Securing data in transit is a good start, but it is mostly large companies with a lot of resources and know-how that have taken the initiative so far. The majority of efforts seem to come from cloud service providers, not packaged software developers, and the question of whether smaller vendors are able to properly implement encryption remains open.

"Finding software developers who understand IT security is rare enough, and employers don't usually hire security-skilled programmers because they're more expensive," said Raoul Chiesa, president of security consultancy firm Security Brokers and a member of the permanent stakeholders group at the European Network and Information Security Agency. "This means that speaking about built-in encryption to low-level coders is just not feasible," he said in an email.

Fortunately, the NSA's vast resources and capabilities can act as an incentive to implement encryption in a secure way.

"One way to look at the NSA is that they're the adversary we've always dreamed of," Green said. "If there's a practical exploit in a piece of encryption software, you can be pretty sure they're thinking about how to exploit it; and they have the technical capability to do so," he said.

There's a huge paradigm shift from the way things were before the surveillance leaks by former NSA contractor Edward Snowden. Then, the attitude was: "Hey, weaknesses are OK, since nobody's smart enough to exploit them," Green said.

As companies rush to implement encryption to keep up with competitors and respond to market demand, some may fail to do it properly, warned Mark Bower, vice-president of data protection vendor Voltage Security: "End users need to be careful about claims of security, especially anything proprietary in nature, or claims of 'military grade' without any actual validation." Such claims may later be found flawed and useless, he said.

"Often the implementations are not well thought through, especially the key management or the implementation of encryption and hashing," he said. One example he alluded to was that of WhatsApp Messenger. In October a security researcher reported that the popular mobile messaging application contained a basic mistake in its encryption implementation, making it possible to easily decrypt intercepted messages.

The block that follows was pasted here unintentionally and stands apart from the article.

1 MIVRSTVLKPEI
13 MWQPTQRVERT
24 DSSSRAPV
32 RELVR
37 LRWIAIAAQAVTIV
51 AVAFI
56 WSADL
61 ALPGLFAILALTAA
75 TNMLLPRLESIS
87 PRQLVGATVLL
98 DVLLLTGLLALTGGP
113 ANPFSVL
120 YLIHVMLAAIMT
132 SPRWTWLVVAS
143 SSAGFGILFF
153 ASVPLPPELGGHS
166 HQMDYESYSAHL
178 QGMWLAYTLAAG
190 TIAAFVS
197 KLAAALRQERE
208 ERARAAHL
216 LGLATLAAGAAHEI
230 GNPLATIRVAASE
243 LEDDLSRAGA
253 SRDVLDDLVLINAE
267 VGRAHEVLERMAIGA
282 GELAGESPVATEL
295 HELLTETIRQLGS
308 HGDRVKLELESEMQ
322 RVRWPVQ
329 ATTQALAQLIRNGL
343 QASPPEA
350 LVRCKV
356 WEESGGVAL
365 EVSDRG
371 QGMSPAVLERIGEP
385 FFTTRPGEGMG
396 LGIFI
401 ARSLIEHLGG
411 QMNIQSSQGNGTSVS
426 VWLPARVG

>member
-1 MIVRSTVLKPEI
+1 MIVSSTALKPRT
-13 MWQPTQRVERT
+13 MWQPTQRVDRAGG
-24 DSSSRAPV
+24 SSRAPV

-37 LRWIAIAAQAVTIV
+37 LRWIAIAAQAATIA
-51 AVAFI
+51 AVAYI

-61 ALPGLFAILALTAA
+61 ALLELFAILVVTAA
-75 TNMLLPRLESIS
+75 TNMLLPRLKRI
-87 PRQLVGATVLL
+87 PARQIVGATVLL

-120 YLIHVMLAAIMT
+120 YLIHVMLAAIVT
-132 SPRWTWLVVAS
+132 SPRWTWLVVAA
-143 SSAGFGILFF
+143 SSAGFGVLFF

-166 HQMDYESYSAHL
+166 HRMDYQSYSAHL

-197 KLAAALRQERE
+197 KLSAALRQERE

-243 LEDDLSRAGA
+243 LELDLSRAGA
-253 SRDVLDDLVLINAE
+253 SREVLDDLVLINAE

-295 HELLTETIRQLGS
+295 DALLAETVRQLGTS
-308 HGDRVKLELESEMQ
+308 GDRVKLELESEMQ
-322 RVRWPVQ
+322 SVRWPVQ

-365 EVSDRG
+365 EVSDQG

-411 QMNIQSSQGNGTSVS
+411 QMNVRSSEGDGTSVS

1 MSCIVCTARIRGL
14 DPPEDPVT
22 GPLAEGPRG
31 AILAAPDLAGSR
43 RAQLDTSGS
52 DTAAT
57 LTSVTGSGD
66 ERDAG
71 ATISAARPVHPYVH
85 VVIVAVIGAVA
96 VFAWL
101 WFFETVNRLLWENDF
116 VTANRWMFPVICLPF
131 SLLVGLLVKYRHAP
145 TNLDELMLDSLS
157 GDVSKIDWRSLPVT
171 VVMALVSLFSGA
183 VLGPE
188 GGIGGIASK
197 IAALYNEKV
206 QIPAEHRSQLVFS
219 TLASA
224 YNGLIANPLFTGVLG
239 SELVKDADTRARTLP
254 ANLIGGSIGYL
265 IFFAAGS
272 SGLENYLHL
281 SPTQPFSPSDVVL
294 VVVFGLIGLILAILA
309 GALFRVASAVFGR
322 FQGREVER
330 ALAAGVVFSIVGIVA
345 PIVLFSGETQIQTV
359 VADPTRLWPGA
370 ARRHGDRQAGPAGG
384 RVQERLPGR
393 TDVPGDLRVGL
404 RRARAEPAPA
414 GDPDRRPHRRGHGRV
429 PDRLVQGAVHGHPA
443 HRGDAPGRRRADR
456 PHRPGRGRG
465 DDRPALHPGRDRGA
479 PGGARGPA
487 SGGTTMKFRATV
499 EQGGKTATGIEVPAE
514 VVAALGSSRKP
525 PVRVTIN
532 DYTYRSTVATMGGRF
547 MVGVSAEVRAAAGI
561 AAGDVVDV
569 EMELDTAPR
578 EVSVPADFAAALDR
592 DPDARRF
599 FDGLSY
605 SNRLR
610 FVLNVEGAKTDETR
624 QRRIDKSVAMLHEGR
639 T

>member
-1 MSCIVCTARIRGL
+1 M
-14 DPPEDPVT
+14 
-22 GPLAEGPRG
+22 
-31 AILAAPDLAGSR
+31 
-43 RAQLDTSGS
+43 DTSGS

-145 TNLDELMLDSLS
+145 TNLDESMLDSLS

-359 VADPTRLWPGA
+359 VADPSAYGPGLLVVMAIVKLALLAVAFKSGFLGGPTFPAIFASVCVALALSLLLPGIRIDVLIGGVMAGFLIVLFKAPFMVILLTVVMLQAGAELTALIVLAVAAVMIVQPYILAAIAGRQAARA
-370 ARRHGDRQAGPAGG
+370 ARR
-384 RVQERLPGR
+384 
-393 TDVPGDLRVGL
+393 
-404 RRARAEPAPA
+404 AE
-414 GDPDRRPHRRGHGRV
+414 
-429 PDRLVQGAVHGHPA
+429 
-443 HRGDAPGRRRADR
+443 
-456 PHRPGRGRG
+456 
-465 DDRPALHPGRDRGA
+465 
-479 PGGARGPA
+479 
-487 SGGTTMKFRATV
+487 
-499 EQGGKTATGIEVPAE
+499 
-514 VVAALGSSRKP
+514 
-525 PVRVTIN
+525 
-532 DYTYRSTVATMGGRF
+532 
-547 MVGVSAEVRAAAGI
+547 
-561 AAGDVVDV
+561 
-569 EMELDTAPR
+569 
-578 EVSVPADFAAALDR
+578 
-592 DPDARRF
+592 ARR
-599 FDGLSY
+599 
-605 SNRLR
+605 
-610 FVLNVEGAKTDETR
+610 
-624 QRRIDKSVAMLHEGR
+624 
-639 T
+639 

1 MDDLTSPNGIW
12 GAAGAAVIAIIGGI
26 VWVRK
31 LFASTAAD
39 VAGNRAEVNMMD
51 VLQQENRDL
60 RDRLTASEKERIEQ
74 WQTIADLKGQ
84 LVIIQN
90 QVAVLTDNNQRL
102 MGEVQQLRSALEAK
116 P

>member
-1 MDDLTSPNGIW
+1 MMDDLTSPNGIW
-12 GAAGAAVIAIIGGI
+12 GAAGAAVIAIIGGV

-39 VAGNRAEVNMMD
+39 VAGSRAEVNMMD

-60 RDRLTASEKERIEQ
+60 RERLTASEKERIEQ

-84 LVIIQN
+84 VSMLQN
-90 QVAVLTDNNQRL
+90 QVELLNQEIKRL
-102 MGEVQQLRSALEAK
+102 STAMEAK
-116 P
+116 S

Tim Erlin, director of IT security and risk at Tripwire, said it's easy to make mistakes that can render encryption ineffective: "It doesn't matter if your database is encrypted if the application used to access it is available with a default password."

To catch such errors, there is a need for more transparency. Many encryption standards are open, but without third-party audits or public review of code, it's difficult to know whether products using them contain accidental or intentional backdoors.

Transparency is critical for trust, and vendor claims aren't enough, according to Bower. "A vendor can't simply tick a box and say encryption is turned on," he said. "That means nothing. It's how it's used, when data is encrypted and decrypted, with what method, and the process by which keys are managed, stored, and restored which is critical to understand before there's any measure of benefit for users. If it is well implemented, and provably so, then data privacy and surveillance risks are dramatically reduced."

RSA, the security division of EMC, recently found its trustworthiness and transparency called into question following a report by Reuters that it was paid US$10 million by the NSA to make a flawed pseudorandom number generator called Dual_EC_DRBG the default choice in its BSAFE cryptography library. Random number generators serve a critical purpose in cryptography and using a weak one can undermine the security of the whole crypto system. RSA denied that it had ever entered into a contract or project with the intention of weakening or introducing backdoors into its products.